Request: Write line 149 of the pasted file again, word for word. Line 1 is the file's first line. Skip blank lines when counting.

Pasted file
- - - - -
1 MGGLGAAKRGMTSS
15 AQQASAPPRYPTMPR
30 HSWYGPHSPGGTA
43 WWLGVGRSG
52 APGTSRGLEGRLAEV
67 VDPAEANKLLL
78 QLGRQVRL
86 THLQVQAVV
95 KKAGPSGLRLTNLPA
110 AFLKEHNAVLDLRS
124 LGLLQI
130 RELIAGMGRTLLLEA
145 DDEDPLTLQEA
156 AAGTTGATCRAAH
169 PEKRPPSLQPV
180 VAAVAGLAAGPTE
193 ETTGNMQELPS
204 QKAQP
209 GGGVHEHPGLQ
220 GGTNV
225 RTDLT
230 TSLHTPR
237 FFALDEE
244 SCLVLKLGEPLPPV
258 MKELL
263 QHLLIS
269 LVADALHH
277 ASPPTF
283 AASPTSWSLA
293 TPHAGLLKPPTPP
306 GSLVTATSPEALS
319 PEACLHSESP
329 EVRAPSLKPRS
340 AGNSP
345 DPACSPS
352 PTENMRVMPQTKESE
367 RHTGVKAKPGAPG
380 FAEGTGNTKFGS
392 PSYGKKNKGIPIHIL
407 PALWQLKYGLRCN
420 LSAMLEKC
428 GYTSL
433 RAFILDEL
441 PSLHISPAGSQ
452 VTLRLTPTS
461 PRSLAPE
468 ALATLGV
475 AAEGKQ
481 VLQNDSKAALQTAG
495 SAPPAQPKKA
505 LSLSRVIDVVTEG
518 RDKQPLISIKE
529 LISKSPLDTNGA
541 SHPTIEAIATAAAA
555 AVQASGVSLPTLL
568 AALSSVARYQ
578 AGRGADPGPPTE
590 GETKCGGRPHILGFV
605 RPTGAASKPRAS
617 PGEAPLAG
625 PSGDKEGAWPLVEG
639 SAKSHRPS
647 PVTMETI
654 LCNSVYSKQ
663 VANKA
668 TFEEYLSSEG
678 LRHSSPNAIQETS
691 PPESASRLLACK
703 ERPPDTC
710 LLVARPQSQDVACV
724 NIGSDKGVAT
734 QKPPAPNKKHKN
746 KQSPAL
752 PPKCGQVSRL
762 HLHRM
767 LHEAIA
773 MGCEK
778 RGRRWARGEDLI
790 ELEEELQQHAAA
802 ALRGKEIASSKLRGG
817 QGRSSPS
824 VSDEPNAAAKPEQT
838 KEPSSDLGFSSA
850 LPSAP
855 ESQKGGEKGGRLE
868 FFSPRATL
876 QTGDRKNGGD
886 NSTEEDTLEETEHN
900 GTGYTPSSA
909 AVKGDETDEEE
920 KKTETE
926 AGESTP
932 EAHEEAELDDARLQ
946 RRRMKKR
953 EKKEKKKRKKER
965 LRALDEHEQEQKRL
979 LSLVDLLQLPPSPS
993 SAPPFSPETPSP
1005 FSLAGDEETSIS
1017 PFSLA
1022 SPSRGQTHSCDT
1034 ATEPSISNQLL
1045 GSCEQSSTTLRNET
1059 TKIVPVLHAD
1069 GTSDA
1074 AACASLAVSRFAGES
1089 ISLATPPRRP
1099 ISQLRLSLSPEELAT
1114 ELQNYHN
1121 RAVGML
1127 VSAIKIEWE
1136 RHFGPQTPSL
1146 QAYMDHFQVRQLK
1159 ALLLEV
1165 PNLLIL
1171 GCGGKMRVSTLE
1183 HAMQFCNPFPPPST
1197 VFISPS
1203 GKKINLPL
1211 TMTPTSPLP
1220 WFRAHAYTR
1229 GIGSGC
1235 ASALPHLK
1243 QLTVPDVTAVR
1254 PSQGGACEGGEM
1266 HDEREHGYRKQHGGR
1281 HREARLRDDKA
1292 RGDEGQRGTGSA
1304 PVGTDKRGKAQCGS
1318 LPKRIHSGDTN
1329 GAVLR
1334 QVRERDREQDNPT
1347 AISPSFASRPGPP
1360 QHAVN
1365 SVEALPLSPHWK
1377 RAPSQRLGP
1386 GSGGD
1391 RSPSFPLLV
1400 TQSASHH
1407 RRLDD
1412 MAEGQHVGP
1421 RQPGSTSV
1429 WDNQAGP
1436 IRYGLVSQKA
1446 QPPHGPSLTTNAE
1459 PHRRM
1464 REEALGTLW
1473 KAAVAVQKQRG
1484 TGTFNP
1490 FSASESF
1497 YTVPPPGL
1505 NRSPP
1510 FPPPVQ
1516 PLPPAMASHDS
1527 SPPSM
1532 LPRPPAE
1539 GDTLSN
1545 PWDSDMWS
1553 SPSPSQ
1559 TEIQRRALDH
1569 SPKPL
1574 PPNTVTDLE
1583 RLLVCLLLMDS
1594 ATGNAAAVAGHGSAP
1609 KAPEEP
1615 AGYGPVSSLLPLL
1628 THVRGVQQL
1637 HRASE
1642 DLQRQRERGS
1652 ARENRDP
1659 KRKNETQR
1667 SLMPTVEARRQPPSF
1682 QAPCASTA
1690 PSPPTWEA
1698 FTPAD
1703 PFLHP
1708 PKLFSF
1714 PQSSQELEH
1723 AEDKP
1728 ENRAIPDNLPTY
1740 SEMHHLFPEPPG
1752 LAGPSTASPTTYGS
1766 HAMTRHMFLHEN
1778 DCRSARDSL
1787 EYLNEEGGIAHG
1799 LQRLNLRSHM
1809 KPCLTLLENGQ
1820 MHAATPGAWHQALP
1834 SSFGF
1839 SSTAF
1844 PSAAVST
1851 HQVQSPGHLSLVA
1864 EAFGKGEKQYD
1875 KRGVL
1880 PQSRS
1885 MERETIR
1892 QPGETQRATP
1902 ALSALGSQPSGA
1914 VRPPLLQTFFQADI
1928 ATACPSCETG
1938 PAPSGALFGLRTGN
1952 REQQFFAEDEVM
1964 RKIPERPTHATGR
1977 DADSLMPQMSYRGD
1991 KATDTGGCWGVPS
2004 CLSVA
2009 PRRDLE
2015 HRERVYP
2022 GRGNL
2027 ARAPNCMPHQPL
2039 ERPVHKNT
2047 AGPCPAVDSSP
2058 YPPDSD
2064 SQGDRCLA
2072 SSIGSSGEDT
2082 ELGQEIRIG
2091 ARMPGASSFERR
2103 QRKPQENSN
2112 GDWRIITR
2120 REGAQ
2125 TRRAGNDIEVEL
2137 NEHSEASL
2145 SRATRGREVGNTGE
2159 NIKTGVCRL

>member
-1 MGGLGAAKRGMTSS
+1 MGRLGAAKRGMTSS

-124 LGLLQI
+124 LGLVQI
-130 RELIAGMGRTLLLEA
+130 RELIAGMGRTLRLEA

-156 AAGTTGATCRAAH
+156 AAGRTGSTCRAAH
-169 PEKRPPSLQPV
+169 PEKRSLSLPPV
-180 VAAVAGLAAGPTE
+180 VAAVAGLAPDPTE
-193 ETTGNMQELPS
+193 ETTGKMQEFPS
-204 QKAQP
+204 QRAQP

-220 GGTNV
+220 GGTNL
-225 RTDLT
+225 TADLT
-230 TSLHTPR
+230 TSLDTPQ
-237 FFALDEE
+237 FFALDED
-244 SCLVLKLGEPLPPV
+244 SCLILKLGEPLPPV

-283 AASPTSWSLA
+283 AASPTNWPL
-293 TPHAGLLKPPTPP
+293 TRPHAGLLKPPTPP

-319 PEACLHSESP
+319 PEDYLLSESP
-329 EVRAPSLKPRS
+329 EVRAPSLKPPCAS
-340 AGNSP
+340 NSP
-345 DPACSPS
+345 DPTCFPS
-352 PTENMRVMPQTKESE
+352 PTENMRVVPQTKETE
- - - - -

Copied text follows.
1484 TGTFNP